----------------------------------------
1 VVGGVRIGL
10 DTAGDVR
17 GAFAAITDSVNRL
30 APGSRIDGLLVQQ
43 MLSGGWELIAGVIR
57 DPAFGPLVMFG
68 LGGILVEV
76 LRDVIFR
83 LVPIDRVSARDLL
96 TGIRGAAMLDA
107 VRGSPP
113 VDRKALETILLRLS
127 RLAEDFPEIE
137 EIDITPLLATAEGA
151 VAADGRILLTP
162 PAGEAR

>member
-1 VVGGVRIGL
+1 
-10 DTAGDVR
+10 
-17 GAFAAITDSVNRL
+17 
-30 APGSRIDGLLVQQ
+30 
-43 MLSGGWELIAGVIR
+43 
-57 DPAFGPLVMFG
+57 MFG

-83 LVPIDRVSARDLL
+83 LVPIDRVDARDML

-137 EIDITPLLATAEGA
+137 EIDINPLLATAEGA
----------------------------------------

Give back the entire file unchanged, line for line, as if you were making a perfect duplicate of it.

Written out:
1 VVGGVRIGL
10 DTAGDVR
17 GAFAAITDSVNRL
30 APGSRIDGLLVQQ
43 MLSGGWELIAGVIR
57 DPAFGPLVMFG
68 LGGILVEV
76 LRDVIFR
83 LVPIDRVSARDLL
96 TGIRGAAMLDA
107 VRGSPP
113 VDRKALETILLRLS
127 RLAEDFPEIE
137 EIDITPLLATAEGA
151 VAADGRILLTP
162 PAGEAR

>member
-1 VVGGVRIGL
+1 
-10 DTAGDVR
+10 
-17 GAFAAITDSVNRL
+17 
-30 APGSRIDGLLVQQ
+30 
-43 MLSGGWELIAGVIR
+43 
-57 DPAFGPLVMFG
+57 MFG

-83 LVPIDRVSARDLL
+83 LVPIDRVDARDML

-137 EIDITPLLATAEGA
+137 EIDINPLLATAEGA